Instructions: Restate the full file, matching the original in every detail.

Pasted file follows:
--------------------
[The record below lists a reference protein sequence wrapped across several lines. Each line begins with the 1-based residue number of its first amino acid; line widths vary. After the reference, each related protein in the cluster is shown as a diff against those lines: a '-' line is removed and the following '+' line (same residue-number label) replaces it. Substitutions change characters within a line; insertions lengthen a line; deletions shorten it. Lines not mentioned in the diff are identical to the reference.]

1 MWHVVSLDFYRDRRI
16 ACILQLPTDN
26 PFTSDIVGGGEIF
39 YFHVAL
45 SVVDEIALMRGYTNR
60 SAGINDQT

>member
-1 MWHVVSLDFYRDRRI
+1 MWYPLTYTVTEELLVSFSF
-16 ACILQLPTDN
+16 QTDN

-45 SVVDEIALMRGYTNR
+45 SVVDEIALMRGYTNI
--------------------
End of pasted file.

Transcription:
[The record below lists a reference protein sequence wrapped across several lines. Each line begins with the 1-based residue number of its first amino acid; line widths vary. After the reference, each related protein in the cluster is shown as a diff against those lines: a '-' line is removed and the following '+' line (same residue-number label) replaces it. Substitutions change characters within a line; insertions lengthen a line; deletions shorten it. Lines not mentioned in the diff are identical to the reference.]

1 MWHVVSLDFYRDRRI
16 ACILQLPTDN
26 PFTSDIVGGGEIF
39 YFHVAL
45 SVVDEIALMRGYTNR
60 SAGINDQT

>member
-1 MWHVVSLDFYRDRRI
+1 MWYPLTYTVTEELLVSFSF
-16 ACILQLPTDN
+16 QTDN

-45 SVVDEIALMRGYTNR
+45 SVVDEIALMRGYTNI